I previously blogged what was meant to be a slight critique of The Five Love Languages by Dr. Gary Chapman. It has been one of the more popular posts on this website and I recently received a letter from a reader who was skeptical of Dr. Chapman’s book. My intention never was to throw Dr. Chapman under the bus. Therefore, I thought my response to this reader may help provide a balancing counterpart to my original essay.
Congratulations on several decades of marriage. That is a wonderful gift from God. Many marriages do not last that long these days; and even many marriages that do have no guarantee of continuing in a healthy manner. Like the Christian struggle that never ends, our marriage is a gift that needs continual upkeep and love.
You are right about the “give-to-get” mentality that is widespread throughout our entire society. It distorts loving relationships and turns them into something other than what God designed. Despite that, I would actually recommend you follow your therapist’s suggestion of reading The Five Love Languages. But do so with discernment.
While you are right that we are all unique, there are still innumerable similarities that all humans share from all ages. Dr. Chapman quite accurately observed the five most common ways that human beings share affection for one another. For that achievement, his book is praiseworthy. However, where his message veers off course is, as you have mentioned, presenting his findings with a slight selfish bias. When we speak another person’s “love language” with the expectation of that person doing the same for us, then we are not truly operating in real, deep love. True love never demands reciprocity.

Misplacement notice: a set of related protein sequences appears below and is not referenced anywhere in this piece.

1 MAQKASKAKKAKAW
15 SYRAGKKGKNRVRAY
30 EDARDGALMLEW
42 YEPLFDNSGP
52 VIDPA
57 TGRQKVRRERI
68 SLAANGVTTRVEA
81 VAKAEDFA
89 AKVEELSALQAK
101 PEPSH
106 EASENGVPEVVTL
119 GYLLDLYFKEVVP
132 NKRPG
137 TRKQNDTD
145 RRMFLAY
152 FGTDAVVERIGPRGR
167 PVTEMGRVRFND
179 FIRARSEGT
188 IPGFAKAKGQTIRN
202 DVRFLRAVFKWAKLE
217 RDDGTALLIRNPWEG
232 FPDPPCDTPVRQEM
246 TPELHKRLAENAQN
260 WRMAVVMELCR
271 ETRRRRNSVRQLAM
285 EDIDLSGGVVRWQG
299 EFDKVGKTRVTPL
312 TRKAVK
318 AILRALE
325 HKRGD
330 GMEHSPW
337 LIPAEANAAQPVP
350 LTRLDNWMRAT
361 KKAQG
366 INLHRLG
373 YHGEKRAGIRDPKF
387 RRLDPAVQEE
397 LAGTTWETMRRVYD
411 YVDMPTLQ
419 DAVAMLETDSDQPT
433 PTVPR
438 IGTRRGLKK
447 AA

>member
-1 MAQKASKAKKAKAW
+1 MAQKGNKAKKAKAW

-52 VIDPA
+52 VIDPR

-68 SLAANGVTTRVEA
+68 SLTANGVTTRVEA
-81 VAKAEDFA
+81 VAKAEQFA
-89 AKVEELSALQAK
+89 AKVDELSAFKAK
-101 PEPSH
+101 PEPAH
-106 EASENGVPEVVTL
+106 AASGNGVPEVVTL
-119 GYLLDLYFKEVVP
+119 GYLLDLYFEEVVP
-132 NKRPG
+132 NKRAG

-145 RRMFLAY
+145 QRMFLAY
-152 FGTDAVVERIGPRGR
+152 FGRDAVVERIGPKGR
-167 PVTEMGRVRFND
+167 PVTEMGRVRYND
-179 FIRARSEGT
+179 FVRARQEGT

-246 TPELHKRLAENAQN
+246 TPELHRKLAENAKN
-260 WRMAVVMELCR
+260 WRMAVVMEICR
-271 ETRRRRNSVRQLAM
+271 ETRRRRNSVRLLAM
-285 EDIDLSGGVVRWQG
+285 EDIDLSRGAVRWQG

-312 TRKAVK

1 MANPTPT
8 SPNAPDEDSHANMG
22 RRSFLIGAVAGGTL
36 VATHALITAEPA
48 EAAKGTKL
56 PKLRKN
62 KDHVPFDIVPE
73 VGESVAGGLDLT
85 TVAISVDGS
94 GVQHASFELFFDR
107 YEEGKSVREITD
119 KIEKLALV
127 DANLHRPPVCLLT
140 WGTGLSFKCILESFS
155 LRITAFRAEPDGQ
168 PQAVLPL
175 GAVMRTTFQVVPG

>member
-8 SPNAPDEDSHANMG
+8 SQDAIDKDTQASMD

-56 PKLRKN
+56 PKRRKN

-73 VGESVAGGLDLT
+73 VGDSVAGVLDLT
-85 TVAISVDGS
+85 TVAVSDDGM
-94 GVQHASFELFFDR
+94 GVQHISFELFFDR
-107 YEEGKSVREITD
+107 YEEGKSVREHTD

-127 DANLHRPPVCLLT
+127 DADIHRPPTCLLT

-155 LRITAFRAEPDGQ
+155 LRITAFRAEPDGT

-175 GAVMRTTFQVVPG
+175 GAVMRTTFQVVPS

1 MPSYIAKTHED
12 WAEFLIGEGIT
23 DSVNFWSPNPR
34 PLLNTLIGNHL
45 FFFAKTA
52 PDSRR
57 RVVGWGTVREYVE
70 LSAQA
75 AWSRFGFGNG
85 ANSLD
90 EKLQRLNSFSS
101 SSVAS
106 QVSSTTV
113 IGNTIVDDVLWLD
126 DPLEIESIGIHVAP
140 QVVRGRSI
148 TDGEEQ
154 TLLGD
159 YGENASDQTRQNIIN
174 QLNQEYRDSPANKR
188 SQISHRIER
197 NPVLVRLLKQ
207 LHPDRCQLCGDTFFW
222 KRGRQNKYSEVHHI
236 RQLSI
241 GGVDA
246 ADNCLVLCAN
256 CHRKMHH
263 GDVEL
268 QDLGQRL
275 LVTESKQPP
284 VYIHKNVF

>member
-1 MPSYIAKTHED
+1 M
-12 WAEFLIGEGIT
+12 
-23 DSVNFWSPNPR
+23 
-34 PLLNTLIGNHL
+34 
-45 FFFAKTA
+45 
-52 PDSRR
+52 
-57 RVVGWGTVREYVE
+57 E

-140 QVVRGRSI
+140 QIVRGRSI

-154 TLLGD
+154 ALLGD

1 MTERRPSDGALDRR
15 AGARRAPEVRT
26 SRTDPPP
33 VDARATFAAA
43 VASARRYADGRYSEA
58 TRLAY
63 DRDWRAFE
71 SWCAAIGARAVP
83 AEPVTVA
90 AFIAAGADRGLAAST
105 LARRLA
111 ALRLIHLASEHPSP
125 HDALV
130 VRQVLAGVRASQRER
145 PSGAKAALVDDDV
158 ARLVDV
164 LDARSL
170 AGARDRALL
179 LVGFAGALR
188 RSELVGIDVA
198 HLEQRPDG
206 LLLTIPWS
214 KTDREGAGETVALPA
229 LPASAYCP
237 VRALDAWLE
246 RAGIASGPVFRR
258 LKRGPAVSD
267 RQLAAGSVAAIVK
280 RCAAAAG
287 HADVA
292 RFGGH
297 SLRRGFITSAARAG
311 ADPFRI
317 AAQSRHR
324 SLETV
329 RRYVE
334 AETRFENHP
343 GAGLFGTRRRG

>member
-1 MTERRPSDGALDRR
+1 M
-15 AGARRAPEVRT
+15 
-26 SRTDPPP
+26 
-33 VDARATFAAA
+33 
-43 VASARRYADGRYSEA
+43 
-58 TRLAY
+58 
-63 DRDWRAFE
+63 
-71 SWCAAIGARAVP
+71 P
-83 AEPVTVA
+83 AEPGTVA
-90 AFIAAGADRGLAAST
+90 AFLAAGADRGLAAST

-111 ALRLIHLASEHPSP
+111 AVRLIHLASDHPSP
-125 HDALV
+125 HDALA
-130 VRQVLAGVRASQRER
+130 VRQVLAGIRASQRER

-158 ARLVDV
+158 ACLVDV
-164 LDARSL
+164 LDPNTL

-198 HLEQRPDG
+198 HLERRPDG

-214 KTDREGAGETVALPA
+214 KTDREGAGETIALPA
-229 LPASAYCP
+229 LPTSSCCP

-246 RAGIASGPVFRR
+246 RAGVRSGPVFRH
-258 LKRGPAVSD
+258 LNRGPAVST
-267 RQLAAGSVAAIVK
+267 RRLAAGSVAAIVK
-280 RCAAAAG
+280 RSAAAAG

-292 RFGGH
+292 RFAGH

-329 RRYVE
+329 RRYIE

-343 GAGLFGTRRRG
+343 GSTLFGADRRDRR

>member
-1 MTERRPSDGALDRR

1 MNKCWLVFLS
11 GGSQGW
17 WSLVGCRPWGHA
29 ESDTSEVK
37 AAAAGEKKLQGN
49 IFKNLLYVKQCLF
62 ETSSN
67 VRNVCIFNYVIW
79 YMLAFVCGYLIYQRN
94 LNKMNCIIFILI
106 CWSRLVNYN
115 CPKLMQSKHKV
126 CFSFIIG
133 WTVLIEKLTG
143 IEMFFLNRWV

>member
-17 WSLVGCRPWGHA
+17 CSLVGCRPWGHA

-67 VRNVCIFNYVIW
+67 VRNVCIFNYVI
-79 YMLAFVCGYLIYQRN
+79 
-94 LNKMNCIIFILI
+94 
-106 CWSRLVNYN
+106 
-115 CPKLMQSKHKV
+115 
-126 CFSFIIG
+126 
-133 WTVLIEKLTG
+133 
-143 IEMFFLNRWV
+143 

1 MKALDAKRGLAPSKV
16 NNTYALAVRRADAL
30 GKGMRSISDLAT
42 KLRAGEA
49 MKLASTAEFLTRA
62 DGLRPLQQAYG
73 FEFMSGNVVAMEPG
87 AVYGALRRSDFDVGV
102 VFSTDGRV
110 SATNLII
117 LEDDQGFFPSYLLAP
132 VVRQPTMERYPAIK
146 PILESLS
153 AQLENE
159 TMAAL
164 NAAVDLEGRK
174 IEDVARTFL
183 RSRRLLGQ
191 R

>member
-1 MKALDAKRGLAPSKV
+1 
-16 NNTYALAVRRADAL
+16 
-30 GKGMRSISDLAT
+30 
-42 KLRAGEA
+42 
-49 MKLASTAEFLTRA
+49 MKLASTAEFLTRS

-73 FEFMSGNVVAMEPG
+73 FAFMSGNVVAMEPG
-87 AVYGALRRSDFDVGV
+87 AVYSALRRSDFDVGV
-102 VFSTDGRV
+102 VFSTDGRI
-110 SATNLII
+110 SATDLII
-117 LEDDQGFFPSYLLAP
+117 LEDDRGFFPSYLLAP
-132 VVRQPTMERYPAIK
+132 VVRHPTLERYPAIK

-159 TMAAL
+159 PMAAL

We should absolutely study our marriage partner to understand the ways in which she seems to appreciate giving and receiving love. We do this, not with the hope of receiving something in return, but with a desire to make her feel more loved and to learn the ways in which she is saying “I love you” to us so that we can appreciate her efforts — even if it is not the way we prefer to receive affection. That is how we follow Dr. Chapman’s advice is an unselfish manner that focuses on the other.
Dr. Chapman’s observations about the ways humans give and receive affection are helpful to most, if not all, marriages. For that reason, I recommend his book. But we must read it with the following mindset: “How can I become more observant about the way other people around me like to give and receive affection? I want to do this even if nobody shows any more love or affection toward me, but simply to make others around me feel more loved.”
Our society is obsessed with self-help, but I think if we genuinely begin trying to love others and focus less on ourselves, then we will slowly walk into our own healing.